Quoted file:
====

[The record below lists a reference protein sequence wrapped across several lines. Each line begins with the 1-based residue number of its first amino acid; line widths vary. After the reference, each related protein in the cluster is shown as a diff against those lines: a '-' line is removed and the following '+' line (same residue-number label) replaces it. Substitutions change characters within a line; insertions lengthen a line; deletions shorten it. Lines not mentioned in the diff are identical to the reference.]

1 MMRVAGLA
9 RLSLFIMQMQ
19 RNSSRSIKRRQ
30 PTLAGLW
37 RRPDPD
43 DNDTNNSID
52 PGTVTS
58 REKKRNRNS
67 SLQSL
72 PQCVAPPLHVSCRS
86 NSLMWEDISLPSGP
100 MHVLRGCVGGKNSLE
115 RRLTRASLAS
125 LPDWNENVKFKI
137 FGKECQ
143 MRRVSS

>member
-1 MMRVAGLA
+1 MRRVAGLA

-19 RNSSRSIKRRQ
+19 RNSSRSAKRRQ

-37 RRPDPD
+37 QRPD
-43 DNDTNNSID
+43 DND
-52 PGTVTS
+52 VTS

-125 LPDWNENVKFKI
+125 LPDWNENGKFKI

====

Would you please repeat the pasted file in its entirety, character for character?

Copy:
[The record below lists a reference protein sequence wrapped across several lines. Each line begins with the 1-based residue number of its first amino acid; line widths vary. After the reference, each related protein in the cluster is shown as a diff against those lines: a '-' line is removed and the following '+' line (same residue-number label) replaces it. Substitutions change characters within a line; insertions lengthen a line; deletions shorten it. Lines not mentioned in the diff are identical to the reference.]

1 MMRVAGLA
9 RLSLFIMQMQ
19 RNSSRSIKRRQ
30 PTLAGLW
37 RRPDPD
43 DNDTNNSID
52 PGTVTS
58 REKKRNRNS
67 SLQSL
72 PQCVAPPLHVSCRS
86 NSLMWEDISLPSGP
100 MHVLRGCVGGKNSLE
115 RRLTRASLAS
125 LPDWNENVKFKI
137 FGKECQ
143 MRRVSS

>member
-1 MMRVAGLA
+1 MRRVAGLA

-19 RNSSRSIKRRQ
+19 RNSSRSAKRRQ

-37 RRPDPD
+37 QRPD
-43 DNDTNNSID
+43 DND
-52 PGTVTS
+52 VTS

-125 LPDWNENVKFKI
+125 LPDWNENGKFKI